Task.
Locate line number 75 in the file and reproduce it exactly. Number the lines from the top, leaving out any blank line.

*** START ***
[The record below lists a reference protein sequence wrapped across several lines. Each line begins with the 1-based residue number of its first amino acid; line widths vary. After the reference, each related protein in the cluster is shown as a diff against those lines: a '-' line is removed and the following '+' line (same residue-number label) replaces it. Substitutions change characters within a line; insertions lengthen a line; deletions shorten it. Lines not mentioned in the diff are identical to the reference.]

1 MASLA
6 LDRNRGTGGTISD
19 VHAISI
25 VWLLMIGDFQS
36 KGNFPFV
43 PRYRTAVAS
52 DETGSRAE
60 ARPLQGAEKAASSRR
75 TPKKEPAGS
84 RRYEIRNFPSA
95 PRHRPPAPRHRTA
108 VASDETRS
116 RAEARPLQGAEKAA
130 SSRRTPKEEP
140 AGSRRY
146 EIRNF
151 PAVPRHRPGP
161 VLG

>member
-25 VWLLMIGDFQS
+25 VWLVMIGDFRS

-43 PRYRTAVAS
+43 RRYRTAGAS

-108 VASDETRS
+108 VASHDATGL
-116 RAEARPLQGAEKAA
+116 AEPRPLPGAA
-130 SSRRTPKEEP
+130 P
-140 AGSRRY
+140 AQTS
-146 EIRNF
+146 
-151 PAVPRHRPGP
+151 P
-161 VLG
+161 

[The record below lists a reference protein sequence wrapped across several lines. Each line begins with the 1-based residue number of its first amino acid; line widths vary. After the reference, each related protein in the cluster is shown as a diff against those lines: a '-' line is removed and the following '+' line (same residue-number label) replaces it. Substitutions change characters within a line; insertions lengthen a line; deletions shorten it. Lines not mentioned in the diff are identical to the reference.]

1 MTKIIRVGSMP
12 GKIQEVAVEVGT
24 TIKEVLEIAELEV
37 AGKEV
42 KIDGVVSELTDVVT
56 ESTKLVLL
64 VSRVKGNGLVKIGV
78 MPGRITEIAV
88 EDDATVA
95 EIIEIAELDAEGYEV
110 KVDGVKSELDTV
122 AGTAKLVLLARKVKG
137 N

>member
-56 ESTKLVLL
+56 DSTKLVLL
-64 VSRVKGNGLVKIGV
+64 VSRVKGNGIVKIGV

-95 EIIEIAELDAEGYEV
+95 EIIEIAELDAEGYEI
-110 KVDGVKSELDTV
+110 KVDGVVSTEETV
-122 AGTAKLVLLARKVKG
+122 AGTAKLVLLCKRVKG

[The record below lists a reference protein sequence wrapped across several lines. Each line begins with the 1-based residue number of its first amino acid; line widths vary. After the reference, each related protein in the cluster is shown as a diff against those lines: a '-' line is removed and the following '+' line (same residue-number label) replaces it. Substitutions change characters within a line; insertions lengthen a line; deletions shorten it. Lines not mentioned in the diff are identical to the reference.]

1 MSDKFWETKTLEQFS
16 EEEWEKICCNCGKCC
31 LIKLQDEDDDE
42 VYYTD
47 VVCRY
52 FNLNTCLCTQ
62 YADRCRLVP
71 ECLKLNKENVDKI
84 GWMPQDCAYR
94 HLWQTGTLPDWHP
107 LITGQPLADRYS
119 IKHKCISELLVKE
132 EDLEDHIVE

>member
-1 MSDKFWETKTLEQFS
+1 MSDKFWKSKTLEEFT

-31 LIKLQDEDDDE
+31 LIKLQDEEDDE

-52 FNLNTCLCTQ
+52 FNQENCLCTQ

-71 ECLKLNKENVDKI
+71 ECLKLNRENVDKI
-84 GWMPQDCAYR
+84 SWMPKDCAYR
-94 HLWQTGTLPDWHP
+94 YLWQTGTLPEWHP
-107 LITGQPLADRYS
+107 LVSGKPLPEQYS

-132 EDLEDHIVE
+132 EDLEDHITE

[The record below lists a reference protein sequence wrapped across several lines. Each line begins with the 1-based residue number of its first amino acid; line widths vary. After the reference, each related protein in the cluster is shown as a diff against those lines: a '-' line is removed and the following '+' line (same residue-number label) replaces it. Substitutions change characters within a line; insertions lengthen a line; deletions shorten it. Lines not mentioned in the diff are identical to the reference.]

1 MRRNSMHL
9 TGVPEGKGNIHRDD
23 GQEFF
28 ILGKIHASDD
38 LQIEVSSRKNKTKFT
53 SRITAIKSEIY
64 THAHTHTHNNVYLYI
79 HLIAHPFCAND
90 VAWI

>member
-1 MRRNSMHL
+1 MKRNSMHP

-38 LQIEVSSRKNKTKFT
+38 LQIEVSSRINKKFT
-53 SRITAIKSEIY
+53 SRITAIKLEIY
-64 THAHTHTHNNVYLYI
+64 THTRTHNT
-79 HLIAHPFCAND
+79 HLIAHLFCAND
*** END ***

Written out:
107 LITGQPLADRYS